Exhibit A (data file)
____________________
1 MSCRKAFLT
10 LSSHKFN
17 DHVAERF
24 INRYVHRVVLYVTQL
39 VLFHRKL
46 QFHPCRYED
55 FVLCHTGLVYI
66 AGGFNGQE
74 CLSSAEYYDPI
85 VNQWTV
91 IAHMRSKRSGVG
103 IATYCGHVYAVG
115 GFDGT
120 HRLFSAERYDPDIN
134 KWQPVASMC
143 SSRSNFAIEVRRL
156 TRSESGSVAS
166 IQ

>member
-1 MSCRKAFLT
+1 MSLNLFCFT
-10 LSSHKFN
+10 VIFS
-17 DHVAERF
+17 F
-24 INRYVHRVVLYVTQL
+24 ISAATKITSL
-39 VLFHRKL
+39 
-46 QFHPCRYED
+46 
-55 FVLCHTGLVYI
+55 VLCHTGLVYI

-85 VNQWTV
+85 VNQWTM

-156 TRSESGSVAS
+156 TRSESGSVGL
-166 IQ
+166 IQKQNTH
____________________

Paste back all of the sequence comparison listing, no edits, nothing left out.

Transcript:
1 MSCRKAFLT
10 LSSHKFN
17 DHVAERF
24 INRYVHRVVLYVTQL
39 VLFHRKL
46 QFHPCRYED
55 FVLCHTGLVYI
66 AGGFNGQE
74 CLSSAEYYDPI
85 VNQWTV
91 IAHMRSKRSGVG
103 IATYCGHVYAVG
115 GFDGT
120 HRLFSAERYDPDIN
134 KWQPVASMC
143 SSRSNFAIEVRRL
156 TRSESGSVAS
166 IQ

>member
-1 MSCRKAFLT
+1 MSLNLFCFT
-10 LSSHKFN
+10 VIFS
-17 DHVAERF
+17 F
-24 INRYVHRVVLYVTQL
+24 ISAATKITSL
-39 VLFHRKL
+39 
-46 QFHPCRYED
+46 
-55 FVLCHTGLVYI
+55 VLCHTGLVYI

-85 VNQWTV
+85 VNQWTM

-156 TRSESGSVAS
+156 TRSESGSVGL
-166 IQ
+166 IQKQNTH